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Starting Windows98 from Startup disk

By Jmoss ยท 8 replies
Feb 1, 2008
  1. Alright, my dad needs some files from our old windows98, it says two files its missing and then resets. I've tried starting it up from the disk, but it dosen't show the windows screen, it show a black screen with a command prompt


    If I can, how can I acess files from this screen?
  2. tonylukac

    tonylukac TS Evangelist Posts: 1,366   +67

    DOS Commands

    Use HELP. The commands you will be using are DIR, CD and COPY. Do a COPY /? to get individual help on the COPY command, for example. Generally, DIR lists the files and directories on the hard disk. You usually start on the C: drive, to get to the root type C: and enter, then type CD \ and remember the backslash and forward slash have different meanings. Then type DIR to see all the files in the root directory. If an entry is listed as a <DIR>, type CD DIR where DIR is the directory entry. DIR also means folder. Then type DIR to see what's in that directory. To get to the next level directory, simply type CD DIR again, where DIR appeared in the previous directory listing.To copy large amounts of files to a new computer, DOS might recognize a USB hard disk, but don't hold me to it, that you simply connect to the USB port. The USB disk would have to be formatted in FAT32, not NTFS. Use the format command if you purchase a new USB disk, but be extremely careful because you can lose all you data if you do it wrong. For Windows 98, the USB hard disk must be less than about 120G, so find a small USB disk. If the USB hard disk becomes D:, then after CDing to the proper directory, use the copy command with the wildcard option to copy the files from the C: disk to the D: disk. Thus, COPY *.* D: will copy all files in the current directory to the root of the D: USB disk. Notice the period and the colon, since this font is small. If your computer has a floppy disk drive, you can copy small files to the floppy disk drive, the A: drive. This is the better bet than the USB disk. Thus, COPY FILE.TXT A: would copy a file named FILE.TXT to the floppy A: drive. The maximum size for a floppy disk is 1.44M, small. Have fun.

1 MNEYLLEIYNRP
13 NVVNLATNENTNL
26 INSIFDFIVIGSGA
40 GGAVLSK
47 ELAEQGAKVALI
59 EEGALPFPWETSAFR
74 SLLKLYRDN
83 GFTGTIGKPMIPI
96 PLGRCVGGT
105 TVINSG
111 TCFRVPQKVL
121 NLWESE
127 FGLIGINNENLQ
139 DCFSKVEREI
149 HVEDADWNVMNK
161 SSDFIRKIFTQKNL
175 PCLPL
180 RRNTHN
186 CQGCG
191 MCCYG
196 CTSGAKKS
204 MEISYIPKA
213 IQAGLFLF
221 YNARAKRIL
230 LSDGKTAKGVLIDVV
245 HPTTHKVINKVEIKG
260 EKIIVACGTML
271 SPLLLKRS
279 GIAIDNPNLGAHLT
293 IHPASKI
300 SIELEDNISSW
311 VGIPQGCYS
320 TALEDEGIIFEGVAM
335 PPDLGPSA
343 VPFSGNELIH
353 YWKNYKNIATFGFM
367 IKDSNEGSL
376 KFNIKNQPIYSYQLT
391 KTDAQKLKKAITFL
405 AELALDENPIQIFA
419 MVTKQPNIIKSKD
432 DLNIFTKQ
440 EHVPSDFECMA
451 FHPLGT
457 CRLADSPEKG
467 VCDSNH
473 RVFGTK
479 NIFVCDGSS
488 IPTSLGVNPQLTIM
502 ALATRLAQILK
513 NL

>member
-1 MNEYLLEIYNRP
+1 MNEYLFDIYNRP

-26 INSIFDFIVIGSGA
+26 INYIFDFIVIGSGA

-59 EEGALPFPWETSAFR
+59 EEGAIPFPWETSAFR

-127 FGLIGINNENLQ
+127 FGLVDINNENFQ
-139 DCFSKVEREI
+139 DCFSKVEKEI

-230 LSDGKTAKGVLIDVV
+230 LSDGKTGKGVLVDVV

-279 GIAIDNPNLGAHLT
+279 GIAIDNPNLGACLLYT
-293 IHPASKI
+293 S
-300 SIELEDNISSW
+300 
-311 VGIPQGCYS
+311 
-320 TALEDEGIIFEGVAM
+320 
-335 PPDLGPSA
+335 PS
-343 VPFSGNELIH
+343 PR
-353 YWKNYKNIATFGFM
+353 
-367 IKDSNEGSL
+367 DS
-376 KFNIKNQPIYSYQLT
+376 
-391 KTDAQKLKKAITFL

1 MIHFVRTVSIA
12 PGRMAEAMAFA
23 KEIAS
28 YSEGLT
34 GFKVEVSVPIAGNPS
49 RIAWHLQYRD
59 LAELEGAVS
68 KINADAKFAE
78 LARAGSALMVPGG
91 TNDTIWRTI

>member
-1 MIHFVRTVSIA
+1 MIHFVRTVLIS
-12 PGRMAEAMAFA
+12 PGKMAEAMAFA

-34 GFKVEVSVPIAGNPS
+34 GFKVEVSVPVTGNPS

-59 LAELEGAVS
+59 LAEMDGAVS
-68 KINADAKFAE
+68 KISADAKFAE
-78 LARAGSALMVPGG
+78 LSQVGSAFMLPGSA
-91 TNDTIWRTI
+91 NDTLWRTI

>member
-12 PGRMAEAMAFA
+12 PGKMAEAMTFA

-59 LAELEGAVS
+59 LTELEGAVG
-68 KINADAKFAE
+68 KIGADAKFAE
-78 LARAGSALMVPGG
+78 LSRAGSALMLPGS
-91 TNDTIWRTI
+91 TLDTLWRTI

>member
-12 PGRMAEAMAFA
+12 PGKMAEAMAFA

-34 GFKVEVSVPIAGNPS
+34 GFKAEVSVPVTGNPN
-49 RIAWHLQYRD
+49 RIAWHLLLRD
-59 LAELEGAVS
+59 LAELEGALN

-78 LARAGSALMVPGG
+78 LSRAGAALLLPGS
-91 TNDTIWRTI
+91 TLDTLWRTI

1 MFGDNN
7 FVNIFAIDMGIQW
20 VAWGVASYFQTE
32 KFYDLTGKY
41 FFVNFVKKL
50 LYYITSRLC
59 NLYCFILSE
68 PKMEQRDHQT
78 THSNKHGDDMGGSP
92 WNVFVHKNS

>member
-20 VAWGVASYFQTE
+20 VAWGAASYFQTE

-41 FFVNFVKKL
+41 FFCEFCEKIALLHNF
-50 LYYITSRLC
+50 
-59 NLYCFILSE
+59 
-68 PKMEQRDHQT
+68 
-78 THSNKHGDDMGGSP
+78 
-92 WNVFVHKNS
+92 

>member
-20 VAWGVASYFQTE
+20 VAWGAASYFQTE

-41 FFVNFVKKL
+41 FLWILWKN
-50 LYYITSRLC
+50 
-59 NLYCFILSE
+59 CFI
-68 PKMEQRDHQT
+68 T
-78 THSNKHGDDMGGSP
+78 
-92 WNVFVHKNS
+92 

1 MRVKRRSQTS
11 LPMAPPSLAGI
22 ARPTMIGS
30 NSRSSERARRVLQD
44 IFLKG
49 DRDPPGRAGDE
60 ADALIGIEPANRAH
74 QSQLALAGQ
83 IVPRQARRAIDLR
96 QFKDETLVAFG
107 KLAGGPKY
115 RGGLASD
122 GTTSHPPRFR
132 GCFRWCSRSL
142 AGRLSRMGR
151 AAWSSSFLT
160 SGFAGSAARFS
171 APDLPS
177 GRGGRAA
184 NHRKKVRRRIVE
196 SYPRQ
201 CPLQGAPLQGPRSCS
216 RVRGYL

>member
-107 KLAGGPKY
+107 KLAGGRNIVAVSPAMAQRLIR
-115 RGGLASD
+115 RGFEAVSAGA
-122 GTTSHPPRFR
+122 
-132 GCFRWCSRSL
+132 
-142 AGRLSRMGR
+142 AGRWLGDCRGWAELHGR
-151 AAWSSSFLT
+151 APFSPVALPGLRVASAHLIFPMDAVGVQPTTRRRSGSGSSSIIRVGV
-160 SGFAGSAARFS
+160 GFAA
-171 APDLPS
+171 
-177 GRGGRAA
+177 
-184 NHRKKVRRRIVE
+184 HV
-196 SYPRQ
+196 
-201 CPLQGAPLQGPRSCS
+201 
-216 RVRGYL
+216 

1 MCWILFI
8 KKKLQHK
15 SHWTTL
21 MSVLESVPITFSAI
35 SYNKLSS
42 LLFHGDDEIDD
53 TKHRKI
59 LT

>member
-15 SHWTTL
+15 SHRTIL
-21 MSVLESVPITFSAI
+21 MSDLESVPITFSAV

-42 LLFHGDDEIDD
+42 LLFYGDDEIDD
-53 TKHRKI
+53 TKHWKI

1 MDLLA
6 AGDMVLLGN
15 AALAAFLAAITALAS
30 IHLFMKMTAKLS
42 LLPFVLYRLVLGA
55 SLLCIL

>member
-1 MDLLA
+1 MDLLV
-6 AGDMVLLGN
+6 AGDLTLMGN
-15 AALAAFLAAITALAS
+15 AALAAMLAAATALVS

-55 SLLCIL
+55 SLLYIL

3. Jmoss

    Jmoss TS Rookie Topic Starter

    This computer has two CD drives, can I copy the files onto a CD instead? Also, can I view the files before copying them?
  4. kimsland

    kimsland Ex-TechSpotter Posts: 14,523

  5. tonylukac

    tonylukac TS Evangelist Posts: 1,366   +67

    You can view the files in some versions of DOS by using the EDIT command, i.e. EDIT FILE.txt and you can also use the TYPE command, i.e. TYPE FILE.txt . DOS does not support burning to CD like windows. Knoppix at www.knoppix.com is a boot CD linux OS alternative (that you'd have to learn) and it likely burns to CD. It is linux but handles windows format files. You can also try the other boot OS mentioned in the previous post, ultimate boot CD. All boot CD OSs are ISO images and are lengthy downloads done on a different computer and require ISO burning software to make the bootable CD. A free ISO image burning program I use is My DVD Maker at www.my-dvd-creator.com. It burns CDs also, so don't be afraid of the name. This is not hard to learn--tho it misleads you into thinking you can only burn a DVD when you can indeed burn a CD. You, of course, need CD burners on both computers.
  6. tonylukac

    tonylukac TS Evangelist Posts: 1,366   +67

    Hard Drive Enclosure

    Does anyone post to these posts? It been a long time for a reply. A HARDWARE alternative to getting the files off of an old computer is to use a 3.5" (or 2.5" if a laptop) USB hard drive enclosure. It cost a maximum of $50. It allows you to remove your hard drive from the old computer (open the computer case, remove the two connecting cables, and unfasten/unscrew it), slip it into the enclosure and connect the two cables, connect the power supply, and connect the USB cable to the new computer. The drive then functions as a USB drive and you can copy and paste to your heart's content with (my) computer in windows. Have fun.
  7. kimsland

    kimsland Ex-TechSpotter Posts: 14,523

    But it requires 2 computers (if the original cannot accessed)

    Mind you I do it that way. But I have 3 computers!
  8. tonylukac

    tonylukac TS Evangelist Posts: 1,366   +67

    Why would you want to copy files if you didn't have a new computer to copy them to?
  9. kimsland

    kimsland Ex-TechSpotter Posts: 14,523

    Floppy/Flash Drive/Burner
    Or your idea an external HardDrive
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